Sheila Anderson (Taking the Long View: From e-Science Humanities to Humanities Digital Ecosystems) ha argomentato in favore delle grandi organizzazioni internazionali di informatica umanistica (come DARIAH o CLARIN), in grado di porsi come punto di riferimento per i flussi di finanziamenti, per la costruzione di grandi infrastrutture digitali e per i singoli studiosi 'non digitali' che vogliano accostarsi alle metodologie e agli strumenti digitali.

Joris van Zundert (If you build it, will we come? Large scale digital infrastructures as a dead end for digital humanities), esponente della rete collaborativa di programmatori umanisti InterEdition, ha efficacemente dimostrato alcune tesi di segno opposto: il drenaggio di fondi da parte delle grandi istituzioni sottrae risorse ai ricercatori indipendenti e alle istituzioni isolate; un modello di collaborazione più 'orizzontale' come appunto quello di InterEdition può risultare più efficace di quello 'verticale' gestito dalle grandi organizzazioni; infine, queste ultime corrono il rischio di costruire "enormi autostrade (digitali) che nessuno percorre".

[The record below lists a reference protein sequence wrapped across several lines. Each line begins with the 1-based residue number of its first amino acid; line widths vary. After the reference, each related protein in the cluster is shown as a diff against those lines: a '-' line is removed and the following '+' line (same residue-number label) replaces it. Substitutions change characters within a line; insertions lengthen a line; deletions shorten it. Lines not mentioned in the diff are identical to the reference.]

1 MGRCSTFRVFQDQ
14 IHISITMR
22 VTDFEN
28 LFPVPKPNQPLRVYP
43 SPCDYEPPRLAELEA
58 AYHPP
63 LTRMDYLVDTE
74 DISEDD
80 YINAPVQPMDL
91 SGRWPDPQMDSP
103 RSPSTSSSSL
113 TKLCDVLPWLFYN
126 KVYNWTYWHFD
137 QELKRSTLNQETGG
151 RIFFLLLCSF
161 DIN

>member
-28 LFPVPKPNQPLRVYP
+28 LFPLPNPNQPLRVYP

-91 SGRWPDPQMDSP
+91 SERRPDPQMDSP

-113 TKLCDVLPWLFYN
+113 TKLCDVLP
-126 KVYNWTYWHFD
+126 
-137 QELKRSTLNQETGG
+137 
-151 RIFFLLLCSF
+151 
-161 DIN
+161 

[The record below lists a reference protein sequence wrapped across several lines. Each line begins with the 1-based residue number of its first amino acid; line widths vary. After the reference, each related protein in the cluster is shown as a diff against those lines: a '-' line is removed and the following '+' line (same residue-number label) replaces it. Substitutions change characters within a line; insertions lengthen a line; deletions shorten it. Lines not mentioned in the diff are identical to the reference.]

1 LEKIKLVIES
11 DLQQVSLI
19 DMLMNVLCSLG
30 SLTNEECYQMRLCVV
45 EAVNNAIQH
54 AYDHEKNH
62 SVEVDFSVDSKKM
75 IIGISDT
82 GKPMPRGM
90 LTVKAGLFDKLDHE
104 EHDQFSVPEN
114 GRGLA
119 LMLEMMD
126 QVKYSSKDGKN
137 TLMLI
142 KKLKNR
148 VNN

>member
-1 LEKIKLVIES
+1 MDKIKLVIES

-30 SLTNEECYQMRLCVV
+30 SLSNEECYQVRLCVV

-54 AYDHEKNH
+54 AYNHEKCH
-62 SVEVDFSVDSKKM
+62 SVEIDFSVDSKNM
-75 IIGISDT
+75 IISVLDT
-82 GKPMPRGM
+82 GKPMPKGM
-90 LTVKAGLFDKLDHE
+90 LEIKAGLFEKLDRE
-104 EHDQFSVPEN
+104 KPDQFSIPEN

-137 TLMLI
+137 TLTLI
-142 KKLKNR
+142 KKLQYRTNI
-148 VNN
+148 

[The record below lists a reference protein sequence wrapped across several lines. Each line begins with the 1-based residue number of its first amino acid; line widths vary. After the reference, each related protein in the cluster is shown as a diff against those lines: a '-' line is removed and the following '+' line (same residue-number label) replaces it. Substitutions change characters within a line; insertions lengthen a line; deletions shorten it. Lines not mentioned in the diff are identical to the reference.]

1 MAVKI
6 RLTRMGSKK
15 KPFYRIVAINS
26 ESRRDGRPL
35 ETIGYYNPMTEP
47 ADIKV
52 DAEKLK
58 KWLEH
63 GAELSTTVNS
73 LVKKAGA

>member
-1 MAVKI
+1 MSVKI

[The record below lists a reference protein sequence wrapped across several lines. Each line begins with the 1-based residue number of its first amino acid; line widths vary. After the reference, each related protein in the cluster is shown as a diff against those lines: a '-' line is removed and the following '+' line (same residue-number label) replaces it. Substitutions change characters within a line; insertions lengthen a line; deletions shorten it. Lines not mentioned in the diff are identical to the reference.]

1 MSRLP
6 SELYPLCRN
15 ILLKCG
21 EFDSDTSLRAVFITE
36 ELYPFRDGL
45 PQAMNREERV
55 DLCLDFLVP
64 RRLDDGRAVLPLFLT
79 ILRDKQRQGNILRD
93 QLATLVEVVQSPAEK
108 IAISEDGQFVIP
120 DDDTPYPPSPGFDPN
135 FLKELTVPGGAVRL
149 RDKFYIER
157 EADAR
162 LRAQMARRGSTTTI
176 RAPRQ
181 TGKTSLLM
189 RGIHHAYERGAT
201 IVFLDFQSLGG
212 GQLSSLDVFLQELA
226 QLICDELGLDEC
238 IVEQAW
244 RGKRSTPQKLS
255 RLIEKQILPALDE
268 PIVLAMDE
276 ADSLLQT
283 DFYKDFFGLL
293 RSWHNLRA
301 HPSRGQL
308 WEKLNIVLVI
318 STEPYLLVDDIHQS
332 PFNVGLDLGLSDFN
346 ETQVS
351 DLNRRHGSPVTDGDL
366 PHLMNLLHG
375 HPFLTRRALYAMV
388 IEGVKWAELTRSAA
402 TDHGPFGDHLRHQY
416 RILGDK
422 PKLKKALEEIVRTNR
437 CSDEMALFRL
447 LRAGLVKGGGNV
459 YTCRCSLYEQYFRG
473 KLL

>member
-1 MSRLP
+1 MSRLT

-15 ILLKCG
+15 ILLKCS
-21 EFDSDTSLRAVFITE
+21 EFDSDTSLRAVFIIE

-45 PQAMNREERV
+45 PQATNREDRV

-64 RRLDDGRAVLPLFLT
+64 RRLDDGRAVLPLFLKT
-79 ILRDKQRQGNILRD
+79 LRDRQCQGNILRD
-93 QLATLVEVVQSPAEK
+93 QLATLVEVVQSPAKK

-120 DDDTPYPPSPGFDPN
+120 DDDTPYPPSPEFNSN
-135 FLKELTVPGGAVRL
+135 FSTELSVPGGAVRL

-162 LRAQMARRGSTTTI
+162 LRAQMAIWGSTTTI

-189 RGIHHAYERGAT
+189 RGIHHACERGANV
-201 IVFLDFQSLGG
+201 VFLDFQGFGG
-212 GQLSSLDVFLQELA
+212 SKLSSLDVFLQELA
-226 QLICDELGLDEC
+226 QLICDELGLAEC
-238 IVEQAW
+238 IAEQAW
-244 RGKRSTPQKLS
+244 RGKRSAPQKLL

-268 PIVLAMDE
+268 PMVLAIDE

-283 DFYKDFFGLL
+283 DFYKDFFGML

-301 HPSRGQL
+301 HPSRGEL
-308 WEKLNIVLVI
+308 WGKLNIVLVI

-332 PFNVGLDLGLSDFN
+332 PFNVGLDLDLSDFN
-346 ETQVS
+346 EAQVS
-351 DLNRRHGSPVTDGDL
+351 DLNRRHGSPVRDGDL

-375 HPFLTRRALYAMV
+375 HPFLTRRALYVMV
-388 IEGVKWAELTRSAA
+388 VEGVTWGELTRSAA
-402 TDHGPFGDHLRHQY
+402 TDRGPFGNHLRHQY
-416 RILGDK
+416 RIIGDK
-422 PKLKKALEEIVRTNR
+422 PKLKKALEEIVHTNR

Controversy 6: “Digital curation” or “digital preservation” is a topic, which has originated within the world of digital libraries recently it has been drawn closer and closer to the Digital Humanities. Using its as example: What is the proper balance between conceptual work and technology?

Controversy 6: “Digital curation” or “digital preservation”


The two opponents of this controversy have embodied very well the distant approaches that may be involved by the terms "curation" (as a professional librarian's cultural work) and "preservation" (meant, in the most restricted sense, as a practical, technological issue).

Helen Tibbo stated that in the future all curation will be digital, that "Digital curation" may be considered a discipline of its own and that technology is one of the requirements for Digital curation, but only the last of a long list of "conceptual" skills.